Leading experts in quantum research from industry, government and universities will gather at the University of Chicago on Nov. 8 and 9 for a summit on this emerging technology and the global race to develop quantum’s revolutionary potential. The Quantum Summit, which will include technology leaders at Microsoft (NASDAQ: MSFT), IBM (NYSE: IBM), Alphabet Inc.’s Google (NASDAQ: GOOG, GOOGL), the National Science Foundation, the U.S. Department of Energy, the U.S. Department of Defense, and the U.S. National Institute of Standards and Technology is hosted by the Chicago Quantum Exchange.
“Quantum technologies have the potential to revolutionize areas ranging from secure communications to supercomputing to precise sensing, with impacts on our economy and national security. It is an exciting time to assemble leaders in the field because the technology is progressing quickly, and it’s important to identify areas where quantum devices will play a critical role,” said David Awschalom, the Liew Family Professor of Molecular Engineering at the University of Chicago and Director of the Chicago Quantum Exchange.
Chicago increasingly is seen as a world-leading hub for quantum engineering. It is home to the Chicago Quantum Exchange, a catalyst for advancing academic and industrial efforts in the science and engineering of quantum information. The Chicago Quantum Exchange is based at the University of Chicago’s Institute for Molecular Engineering, and represents a partnership between University of Chicago, Argonne National Laboratory and Fermi National Accelerator Laboratory, bringing together 70 researchers in various areas of quantum information technology.
“The Chicago Quantum Exchange combines the intellectual talent, research capabilities and engineering skills from the University and our two affiliated national laboratories, Argonne and Fermilab, into a central effort to advance quantum research,” said Juan de Pablo, Vice President for National Laboratories at the University of Chicago. “Chicago’s growing ecosystem of quantum research and commercialization provides a compelling forum for rich conversation about the progress and promise of this emerging field of research.”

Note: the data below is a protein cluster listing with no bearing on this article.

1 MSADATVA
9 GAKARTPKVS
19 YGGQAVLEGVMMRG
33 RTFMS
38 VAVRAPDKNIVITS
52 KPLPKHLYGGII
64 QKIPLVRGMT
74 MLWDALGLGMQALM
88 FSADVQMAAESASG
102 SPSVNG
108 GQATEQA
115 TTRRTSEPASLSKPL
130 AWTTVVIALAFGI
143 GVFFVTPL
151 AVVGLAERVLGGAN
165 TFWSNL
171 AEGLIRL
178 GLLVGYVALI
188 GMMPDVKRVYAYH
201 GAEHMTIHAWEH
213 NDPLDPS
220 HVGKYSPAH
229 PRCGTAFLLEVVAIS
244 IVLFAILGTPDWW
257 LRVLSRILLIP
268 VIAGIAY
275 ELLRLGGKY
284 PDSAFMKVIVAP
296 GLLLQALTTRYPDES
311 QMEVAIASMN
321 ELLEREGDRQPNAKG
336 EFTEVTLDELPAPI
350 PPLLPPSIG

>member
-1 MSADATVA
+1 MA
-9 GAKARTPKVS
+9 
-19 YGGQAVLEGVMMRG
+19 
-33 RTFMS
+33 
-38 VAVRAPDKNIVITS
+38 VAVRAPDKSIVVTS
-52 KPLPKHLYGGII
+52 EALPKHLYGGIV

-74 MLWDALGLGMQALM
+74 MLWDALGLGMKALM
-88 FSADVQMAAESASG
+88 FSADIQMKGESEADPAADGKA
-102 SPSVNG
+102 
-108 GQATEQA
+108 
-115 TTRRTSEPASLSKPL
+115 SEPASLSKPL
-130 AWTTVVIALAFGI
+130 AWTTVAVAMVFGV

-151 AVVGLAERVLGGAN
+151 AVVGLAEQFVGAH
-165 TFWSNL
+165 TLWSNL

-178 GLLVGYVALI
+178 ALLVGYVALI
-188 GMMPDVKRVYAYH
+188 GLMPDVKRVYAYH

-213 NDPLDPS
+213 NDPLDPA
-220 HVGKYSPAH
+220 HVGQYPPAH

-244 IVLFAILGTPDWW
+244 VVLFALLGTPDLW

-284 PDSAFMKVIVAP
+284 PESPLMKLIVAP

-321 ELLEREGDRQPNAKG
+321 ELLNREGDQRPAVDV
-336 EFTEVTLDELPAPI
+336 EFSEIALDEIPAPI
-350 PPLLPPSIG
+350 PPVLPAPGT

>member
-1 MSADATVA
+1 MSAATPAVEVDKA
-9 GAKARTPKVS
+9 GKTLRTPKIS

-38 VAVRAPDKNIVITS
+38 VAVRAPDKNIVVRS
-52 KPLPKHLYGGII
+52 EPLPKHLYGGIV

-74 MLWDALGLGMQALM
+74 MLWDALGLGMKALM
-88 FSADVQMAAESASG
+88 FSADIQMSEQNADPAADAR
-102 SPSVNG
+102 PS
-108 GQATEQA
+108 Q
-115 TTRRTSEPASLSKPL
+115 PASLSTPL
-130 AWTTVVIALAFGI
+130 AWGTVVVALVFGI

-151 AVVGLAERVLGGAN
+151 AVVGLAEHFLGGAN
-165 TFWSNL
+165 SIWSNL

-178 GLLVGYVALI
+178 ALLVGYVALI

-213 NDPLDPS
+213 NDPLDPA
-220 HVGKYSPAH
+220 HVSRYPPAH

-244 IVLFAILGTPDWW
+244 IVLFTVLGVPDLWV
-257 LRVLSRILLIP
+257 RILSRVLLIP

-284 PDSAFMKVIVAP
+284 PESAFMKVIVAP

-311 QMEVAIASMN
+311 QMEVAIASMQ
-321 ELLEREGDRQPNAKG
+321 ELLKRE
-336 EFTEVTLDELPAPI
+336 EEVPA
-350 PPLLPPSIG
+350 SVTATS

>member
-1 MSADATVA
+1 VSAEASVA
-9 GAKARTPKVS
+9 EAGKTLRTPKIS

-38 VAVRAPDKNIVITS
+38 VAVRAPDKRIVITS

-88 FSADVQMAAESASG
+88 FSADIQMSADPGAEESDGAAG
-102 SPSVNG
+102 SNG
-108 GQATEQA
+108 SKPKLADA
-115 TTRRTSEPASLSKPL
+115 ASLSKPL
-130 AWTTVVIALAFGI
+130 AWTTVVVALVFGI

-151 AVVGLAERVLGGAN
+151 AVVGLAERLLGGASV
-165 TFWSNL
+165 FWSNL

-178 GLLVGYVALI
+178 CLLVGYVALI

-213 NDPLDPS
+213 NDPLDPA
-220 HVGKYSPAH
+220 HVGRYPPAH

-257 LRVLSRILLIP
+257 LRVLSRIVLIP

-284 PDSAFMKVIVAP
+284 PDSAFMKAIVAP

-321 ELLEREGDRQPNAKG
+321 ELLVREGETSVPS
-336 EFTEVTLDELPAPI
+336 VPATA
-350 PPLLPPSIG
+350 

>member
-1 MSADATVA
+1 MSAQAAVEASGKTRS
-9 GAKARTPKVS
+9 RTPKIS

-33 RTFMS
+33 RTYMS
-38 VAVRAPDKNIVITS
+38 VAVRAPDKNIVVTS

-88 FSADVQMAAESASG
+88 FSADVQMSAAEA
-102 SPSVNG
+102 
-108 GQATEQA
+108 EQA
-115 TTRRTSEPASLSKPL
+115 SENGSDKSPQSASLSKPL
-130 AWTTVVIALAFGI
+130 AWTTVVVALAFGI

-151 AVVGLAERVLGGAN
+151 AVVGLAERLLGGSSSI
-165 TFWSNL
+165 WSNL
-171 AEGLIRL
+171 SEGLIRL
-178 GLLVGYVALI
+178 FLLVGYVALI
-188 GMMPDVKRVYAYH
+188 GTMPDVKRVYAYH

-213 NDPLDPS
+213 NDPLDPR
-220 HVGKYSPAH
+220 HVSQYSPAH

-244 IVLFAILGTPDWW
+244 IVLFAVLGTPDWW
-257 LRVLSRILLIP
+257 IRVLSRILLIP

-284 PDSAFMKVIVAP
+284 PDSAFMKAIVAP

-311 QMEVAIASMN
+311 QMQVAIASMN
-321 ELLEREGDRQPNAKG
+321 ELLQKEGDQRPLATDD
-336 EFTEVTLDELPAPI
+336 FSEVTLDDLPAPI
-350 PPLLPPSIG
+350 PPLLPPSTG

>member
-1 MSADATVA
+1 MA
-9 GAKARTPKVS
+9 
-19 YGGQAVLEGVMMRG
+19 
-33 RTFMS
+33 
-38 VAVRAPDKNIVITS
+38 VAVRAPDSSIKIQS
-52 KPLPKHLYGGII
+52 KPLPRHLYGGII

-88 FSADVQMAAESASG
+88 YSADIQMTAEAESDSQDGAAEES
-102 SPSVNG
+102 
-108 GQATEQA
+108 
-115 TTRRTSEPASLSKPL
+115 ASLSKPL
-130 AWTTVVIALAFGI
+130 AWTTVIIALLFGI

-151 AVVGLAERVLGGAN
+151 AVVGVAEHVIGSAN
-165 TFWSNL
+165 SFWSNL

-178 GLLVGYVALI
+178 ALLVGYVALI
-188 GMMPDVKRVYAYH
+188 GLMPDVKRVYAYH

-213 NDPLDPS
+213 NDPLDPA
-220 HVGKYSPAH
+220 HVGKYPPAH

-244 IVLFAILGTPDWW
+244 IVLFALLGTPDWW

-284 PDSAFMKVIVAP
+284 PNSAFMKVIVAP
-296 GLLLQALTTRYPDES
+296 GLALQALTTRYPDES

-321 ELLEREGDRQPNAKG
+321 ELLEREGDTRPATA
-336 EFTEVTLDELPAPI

On Nov. 8, the daytime program at the University will include Dario Gil, Chief Operating Officer of AI and IBM Q at IBM Research; Hartmut Neven, Director of Engineering for AI and Quantum at Google; Jeff Henshaw, Group Program Manager for Microsoft’s Quantum Architecture and Computation Group; Steve Binkley, Deputy Director for Science Programs in the Office of Science at the U.S. Department of Energy; and France Cordova, Director of the National Science Foundation. These leaders will discuss investments for quantum research and technology, their organizations’ plans to collaborate with federal agencies, companies and universities, and the education and workforce development necessary to fuel the quantum revolution. The second day of the summit will include discussions about opportunities for academia, industry, and government to join forces in developing the quantum workforce.
At 6 p.m. on Nov. 8, the exchange will host a public event titled “Quantum Engineering: The Next Technological Space Race,” at the Standard Club, 320 S. Plymouth Ct., in Chicago. The event will include a keynote talk by Hartmut Neven, Google’s Director of Engineering for AI and Quantum, and a conversation with Neven and Awschalom.
More information on the summit, including a registration page for the public event, is available on the Chicago Quantum Exchange website. Summit programming, including the public event, will be webcast here.
SOURCE University of Chicago